Today, the girls discovered the bottom shelf of the bookcase in the living room. After attempting to play Twister and being in an odd position, Jade noticed the row of photo albums collecting dust on the shelf. She quickly turned her attention to grabbing the biggest one, a scrapbook, marking my youngest’s first year of life made as a gift to my parents’ years ago. and began to thumb through the pages.
Then she stopped, ran her fingers over a corner of a page with a sad look on her face.
“You guys looked so happy here,” she said of a photo of her father and I one New Year’s Eve.
Confused, I look over to see the photo. We’re smiling, close together, faces touching. Jade looks at me with these big innocent eyes, silently asking me, “What happened to those parents?” And answering the question she dared not ask, “That was a long time ago. Things were different then.”
Things were very different then as they continue to be now. The days of smiling closeness gone by way of seething hatred. As much as I want to rip the corner of that page out, I cannot. No, seriously, I can’t. It’s pasted on there so good I would destroy the entire page trying to take it out.
As I tried to remove the photo from the page, and realizing I physically couldn’t, the fact remains the children remember a time when they had parents who once cared about each other enough to smile together for pictures, and love one another enough to be together. The memories they have of parents who once got along still sit in their minds… These photos remind them that things weren’t always that bad. So, as much as I can take away all the pictures of their father and I together, I cannot erase the memories they have of the life we all once had.
Honestly, I hate it. I hate that they won’t forget. I hate that they can still ask what happened. I hate when they sometimes ask me why couldn’t it work. The answers never change and I can’t comfort them enough with the logical answers of why things are the way they are now.
The children may never really understand what was so catastrophically wrong with the relationship to cause the separation, and nothing I can say will take away the happy memories they still hold near and dear in their minds. There are just some things I cannot erase from their minds.
I believe, what hurts the most, is that at times when they become curious and find these reminders of happier times is that they remind me that there actually were happier times. I hurt for them. I hurt because I know they are hurting deep down when they do see these photos, or when they somehow think about it.
I don’t care to go down memory lane, because I no longer feel nostalgic about those days of smiles and hugs. I do not care to think about it, but in order to allow my children to know the reality of how love really works, sometimes I have to bare the memories they bring to my attention. I need to allow my children to have their memories. To know that love changes, it evolves. Sometimes it becomes hate, other times it works. They need to know the reality that sometimes the bad can overcome the good, or that sometimes things are just not what they seem. Sometimes, we can become so engrossed with what went wrong with the relationship that we forget what was right about it. Sometimes, what we think is love is just not enough.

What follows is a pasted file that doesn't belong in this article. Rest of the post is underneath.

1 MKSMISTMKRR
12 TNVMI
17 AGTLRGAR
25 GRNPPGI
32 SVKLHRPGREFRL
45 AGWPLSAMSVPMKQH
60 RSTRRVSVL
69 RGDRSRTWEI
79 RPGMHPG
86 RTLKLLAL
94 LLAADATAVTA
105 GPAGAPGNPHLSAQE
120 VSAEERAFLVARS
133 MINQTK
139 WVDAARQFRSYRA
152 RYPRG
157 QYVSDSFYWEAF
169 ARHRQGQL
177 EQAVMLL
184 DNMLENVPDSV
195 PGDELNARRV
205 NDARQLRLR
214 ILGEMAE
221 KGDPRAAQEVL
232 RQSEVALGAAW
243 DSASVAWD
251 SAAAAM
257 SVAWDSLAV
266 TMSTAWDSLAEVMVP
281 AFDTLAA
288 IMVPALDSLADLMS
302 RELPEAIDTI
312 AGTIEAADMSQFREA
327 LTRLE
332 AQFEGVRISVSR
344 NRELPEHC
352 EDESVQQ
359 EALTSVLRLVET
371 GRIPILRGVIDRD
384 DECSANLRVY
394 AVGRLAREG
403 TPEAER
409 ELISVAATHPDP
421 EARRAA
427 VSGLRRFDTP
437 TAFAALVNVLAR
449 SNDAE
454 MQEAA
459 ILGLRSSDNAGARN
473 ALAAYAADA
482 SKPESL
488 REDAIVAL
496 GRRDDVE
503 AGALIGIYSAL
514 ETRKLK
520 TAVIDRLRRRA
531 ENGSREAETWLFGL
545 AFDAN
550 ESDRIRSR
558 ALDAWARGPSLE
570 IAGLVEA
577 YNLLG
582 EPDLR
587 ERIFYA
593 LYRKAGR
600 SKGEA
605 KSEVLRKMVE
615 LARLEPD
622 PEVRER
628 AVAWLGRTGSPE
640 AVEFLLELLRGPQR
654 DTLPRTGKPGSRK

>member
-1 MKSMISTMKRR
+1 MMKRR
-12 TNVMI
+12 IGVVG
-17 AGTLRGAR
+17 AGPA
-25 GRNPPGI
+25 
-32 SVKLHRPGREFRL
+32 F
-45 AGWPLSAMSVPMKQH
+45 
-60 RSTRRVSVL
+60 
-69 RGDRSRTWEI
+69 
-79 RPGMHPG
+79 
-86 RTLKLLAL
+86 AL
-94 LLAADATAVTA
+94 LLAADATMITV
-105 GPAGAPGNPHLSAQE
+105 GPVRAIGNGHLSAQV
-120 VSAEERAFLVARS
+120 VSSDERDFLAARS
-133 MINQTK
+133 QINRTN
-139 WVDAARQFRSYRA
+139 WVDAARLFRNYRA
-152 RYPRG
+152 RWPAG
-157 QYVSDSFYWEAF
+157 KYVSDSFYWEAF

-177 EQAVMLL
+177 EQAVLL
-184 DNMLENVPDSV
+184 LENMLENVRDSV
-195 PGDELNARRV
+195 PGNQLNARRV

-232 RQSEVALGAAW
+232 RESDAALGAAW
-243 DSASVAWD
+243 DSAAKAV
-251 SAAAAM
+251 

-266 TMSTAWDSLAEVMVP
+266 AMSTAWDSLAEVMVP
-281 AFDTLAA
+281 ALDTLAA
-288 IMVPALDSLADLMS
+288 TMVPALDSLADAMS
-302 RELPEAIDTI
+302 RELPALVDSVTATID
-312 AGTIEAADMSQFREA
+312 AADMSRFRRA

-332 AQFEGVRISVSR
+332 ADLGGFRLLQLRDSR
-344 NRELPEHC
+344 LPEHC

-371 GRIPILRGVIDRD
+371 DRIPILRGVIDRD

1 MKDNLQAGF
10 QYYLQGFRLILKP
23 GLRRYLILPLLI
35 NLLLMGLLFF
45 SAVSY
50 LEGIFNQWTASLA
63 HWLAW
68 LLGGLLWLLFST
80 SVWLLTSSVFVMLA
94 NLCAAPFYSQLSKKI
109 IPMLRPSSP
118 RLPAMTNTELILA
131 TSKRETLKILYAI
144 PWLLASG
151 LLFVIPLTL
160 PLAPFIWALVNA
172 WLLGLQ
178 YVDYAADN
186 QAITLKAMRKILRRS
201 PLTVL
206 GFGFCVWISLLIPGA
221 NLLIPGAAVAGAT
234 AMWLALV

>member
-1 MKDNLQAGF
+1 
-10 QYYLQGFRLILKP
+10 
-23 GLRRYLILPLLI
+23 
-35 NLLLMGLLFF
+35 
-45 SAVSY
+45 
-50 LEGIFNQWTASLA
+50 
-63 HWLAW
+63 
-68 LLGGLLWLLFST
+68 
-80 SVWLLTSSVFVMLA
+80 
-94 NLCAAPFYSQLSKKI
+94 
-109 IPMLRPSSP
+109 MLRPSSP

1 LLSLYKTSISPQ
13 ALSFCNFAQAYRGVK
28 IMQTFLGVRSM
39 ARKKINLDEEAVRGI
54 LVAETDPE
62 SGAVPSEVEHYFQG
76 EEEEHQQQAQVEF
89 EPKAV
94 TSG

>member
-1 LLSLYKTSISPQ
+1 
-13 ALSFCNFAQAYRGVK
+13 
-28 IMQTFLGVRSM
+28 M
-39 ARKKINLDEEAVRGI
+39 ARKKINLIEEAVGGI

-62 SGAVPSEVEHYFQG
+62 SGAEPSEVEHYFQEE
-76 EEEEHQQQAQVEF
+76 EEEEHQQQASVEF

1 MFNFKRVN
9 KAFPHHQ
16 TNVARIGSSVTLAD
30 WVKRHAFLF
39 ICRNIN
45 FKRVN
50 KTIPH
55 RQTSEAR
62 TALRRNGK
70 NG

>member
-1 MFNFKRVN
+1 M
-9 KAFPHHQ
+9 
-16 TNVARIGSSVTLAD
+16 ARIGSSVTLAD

I want my children to know that it is okay to have happy memories about people who no longer exist in their life. I want them to know it’s okay to sometimes recall those times when things were better because they bring a smile to their face. They are allowed to miss those days, and become healthily adjusted to the fact that some things do not work out. People can smile together one day, then hate each other later on. Human emotions are fickle and sometimes things cannot be helped.
Yes, there were happy times, but things just couldn’t stay that way.
So as much as I want to rip out every photo that I have of their father and I together, I leave them there for the children. I no longer look at the photos, thus the collecting of dust on that bottom shelf of the bookcase in the living room. They can choose to look back on them whenever they want, and the questions will arise once again. Some days the pictures have nothing to do with their recollections of blissful days, because there are some memories that cannot be erased no matter how absent photographs are. Sometimes the moments they recall as the happiest ones were not captured in photographs, but in their heart in something so simple as breakfast one time, or that one time we all sat down to watch a movie on the couch as a family.
Sometimes the memories that are the most important are the ones that cannot be ripped up and thrown away… They are not the ones people can take away from you. Those are the memories that I cannot take from them, nor do I want to… so I deal with it every so often. I explain the same story over and over again as needed to remind them that love changes, that realistically some problems don’t get better and that sometimes you have to let go of people to be happy. It is the life lesson they are constantly reminded of when they see how happy I am with someone who is not their father. It is a lesson that they should know to go forward in life.
I just hope that one day they understand the situation, and know that when they come to a fork in the road where they have to choose happiness over what they believe is love for the sake of time invested, they will look back on my choice and know that although the memories of happiness can bring a smile to their face, sometimes those memories are just not enough to keep a toxic relationship healthy.
In the meantime, I sit idly by as they silently look through the next album, the one from my high school prom with their father as my date, and hope that they don’t ask me to explain that it was not our wedding day. Oy.